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Cannibalise

Eating people is wrong. Eating your own business may not be. FIRMS used to be reluctant to launch new products and SERVICES that competed with what they were already doing, as the new thing would eat into (cannibalise) their existing business. In today's innovative, technology-intensive economy, however, a willingness to cannibalise is more often seen as a good thing. This is because INNOVATION often takes the form of what economists call creative destruction (see SCHUMPETER), in which a superior new product destroys the market for existing products. In this environment, the best course of action for successful firms that want to avoid losing their market to a rival with an innovation may be to carry out the creative destruction themselves.

Capacity

The amount a company or an economy can produce using its current equipment, workers, CAPITAL and other resources at full tilt. Judging how close an economy is to operating at full capacity is an important ingredient of MONETARY POLICY, for if there is not enough spare capacity to absorb an increase in DEMAND, PRICES are likely to rise instead. Measuring an economy's OUTPUT GAP - how far current OUTPUT is above or below what it would be at full capacity - is difficult, if not impossible, which is why even the best-intentioned CENTRAL BANK can struggle to keep down INFLATION. When there is too much spare capacity, however, the result can be DEFLATION, as FIRMS and employees cut their prices and wage demands to compete for whatever demand there may be.

Capital

MONEY or assets put to economic use, the life-blood of CAPITALISM. Economists describe capital as one of the four essential ingredients of economic activity, the FACTORS OF PRODUCTION, along with LAND, LABOUR and ENTERPRISE. Production processes that use a lot of capital relative to labour are CAPITAL INTENSIVE; those that use comparatively little capital are LABOUR INTENSIVE. Capital takes different forms. A firm's ASSETS are known as its capital, which may include fixed capital (machinery, buildings, and so on) and working capital (stocks of raw materials and part-finished products, as well as money, that are used up quickly in the production process). Financial capital includes money, BONDS and SHARES. HUMAN CAPITAL is the economic wealth or potential contained in a person, some of it endowed at birth, the rest the product of training and education, if only in the university of life. The invisible glue of relationships and institutions that holds an economy together is its social capital.

Capital asset pricing model

A method of valuing ASSETS and calculating the COST OF CAPITAL (for an alternative, see ARBITRAGE PRICING THEORY). The capital asset pricing model (CAPM) has come to dominate modern finance.

The rationale of the CAPM can be simplified as follows. Investors can eliminate some sorts of RISK, known as RESIDUAL RISK or alpha, by holding a diversified portfolio of assets (see MODERN PORTFOLIO THEORY). These alpha risks are specific to an individual asset, for example, the risk that a company's managers will turn out to be no good. Some risks, such as that of a global RECESSION, cannot be eliminated through diversification. So even a basket of all of the SHARES in a stockmarket will still be risky. People must be rewarded for investing in such a risky basket by earning returns on AVERAGE above those that they can get on safer assets, such as TREASURY BILLS. Assuming investors diversify away alpha risks, how an investor values any particular asset should depend crucially on how much the asset's PRICE is affected by the risk of the market as a whole. The market's risk contribution is captured by a measure of relative volatility, BETA, which ­indicates how much an asset's price is expected to change when the overall market changes.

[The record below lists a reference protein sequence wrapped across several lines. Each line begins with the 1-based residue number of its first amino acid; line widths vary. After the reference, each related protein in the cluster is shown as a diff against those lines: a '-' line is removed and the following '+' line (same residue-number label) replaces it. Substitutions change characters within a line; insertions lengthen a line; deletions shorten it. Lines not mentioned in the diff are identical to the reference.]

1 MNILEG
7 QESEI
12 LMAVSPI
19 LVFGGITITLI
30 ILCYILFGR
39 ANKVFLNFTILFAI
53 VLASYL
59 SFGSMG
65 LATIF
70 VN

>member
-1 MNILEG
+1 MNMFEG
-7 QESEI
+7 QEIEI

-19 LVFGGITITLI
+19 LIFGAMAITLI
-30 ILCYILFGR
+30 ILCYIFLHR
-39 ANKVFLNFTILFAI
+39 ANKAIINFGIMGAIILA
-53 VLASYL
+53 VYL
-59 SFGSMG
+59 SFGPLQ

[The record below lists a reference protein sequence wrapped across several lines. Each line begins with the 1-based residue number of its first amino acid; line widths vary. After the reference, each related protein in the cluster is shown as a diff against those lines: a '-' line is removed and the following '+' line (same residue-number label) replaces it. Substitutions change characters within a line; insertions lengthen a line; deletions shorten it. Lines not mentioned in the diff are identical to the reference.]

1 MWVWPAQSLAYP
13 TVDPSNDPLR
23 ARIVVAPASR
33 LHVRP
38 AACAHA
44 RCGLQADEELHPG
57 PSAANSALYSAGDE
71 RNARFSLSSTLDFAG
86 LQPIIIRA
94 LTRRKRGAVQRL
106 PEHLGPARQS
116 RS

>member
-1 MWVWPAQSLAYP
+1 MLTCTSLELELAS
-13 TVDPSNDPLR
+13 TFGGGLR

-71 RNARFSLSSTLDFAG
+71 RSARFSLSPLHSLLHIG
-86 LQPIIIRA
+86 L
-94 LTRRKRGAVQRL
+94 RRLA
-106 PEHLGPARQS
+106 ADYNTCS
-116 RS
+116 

Safe investments have a beta close to zero: economists call these assets risk free. Riskier investments, such as a share, should earn a premium over the risk-free rate. How much is calculated by the average premium for all assets of that type, multiplied by the particular asset's beta.

But does the CAPM work? It all comes down to beta, which some economists have found of dubious use. They think the CAPM may be an elegant theory that is no good in practice. Yet it is probably the best and certainly the most widely used method for calculating the cost of capital.

Capital flight

When CAPITAL flows rapidly out of a country, usually because something happens which causes investors suddenly to lose confidence in its economy. (Strictly speaking, the problem is not so much the MONEY leaving, but rather that investors in general suddenly lower their valuation of all the assets of the country.) This is particularly worrying when the flight capital belongs to the country’s own citizens. This is often associated with a sharp fall in the EXCHANGE RATE of the abandoned country’s currency.

Capital gains

The PROFIT from the sale of a capital ASSET, such as a SHARE or a property. Capital gains are subject to TAXATION in most countries. Some economists argue that capital gains should be taxed lightly (if at all) compared with other sources of INCOME. They argue that the less tax is levied on capital gains, the greater is the incentive to put capital to productive use. Put another way, capital gains tax is effectively a tax on CAPITALISM. However, if capital gains are given too friendly a treatment by the tax authorities, accountants will no doubt invent all sorts of creative ways to disguise other income as capital gains.